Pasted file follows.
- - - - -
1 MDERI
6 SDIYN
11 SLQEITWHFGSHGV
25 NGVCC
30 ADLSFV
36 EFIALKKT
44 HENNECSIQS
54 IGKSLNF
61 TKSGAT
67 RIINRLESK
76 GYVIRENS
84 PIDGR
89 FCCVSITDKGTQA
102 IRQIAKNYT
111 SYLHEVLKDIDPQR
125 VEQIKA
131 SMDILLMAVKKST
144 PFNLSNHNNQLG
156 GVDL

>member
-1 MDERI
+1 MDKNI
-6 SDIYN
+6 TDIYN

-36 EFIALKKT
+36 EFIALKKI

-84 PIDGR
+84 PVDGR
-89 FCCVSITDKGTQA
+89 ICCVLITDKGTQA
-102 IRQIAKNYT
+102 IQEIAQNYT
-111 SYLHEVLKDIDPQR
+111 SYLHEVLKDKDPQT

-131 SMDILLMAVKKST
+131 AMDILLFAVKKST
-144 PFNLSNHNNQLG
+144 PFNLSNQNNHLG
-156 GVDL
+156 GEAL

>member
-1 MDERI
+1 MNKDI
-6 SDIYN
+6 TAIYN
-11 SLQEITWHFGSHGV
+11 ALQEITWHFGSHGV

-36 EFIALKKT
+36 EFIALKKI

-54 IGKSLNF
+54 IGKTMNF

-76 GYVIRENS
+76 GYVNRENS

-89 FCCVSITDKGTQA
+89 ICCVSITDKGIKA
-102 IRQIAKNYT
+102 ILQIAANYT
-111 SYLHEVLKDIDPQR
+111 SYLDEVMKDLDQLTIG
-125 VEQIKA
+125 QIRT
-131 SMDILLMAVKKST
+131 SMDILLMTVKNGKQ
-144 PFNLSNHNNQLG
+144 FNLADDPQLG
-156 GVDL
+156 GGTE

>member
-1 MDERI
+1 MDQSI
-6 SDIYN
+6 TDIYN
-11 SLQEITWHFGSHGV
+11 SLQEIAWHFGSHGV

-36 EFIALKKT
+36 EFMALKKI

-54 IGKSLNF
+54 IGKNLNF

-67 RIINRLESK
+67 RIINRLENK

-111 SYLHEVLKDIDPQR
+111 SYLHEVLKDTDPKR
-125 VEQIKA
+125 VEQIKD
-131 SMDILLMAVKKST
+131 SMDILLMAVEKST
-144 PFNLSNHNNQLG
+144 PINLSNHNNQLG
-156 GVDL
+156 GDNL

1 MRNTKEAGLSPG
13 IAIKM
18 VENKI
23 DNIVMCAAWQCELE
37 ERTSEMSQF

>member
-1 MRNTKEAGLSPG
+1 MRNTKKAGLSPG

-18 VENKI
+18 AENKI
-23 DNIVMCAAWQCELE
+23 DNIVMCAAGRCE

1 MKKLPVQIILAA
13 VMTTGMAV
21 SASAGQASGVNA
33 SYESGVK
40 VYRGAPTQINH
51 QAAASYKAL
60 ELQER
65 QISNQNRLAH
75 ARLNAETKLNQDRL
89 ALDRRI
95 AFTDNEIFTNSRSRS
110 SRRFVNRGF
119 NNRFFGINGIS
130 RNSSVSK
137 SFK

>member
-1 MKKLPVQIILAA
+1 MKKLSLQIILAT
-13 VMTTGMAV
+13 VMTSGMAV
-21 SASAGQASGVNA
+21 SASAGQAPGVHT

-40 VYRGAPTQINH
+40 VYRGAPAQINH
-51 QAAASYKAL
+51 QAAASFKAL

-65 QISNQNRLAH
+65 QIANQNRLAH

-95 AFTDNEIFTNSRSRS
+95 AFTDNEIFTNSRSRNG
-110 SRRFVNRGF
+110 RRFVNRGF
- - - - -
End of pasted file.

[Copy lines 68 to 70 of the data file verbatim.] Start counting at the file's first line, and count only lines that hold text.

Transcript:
>member
-1 MDERI
+1 MDQSI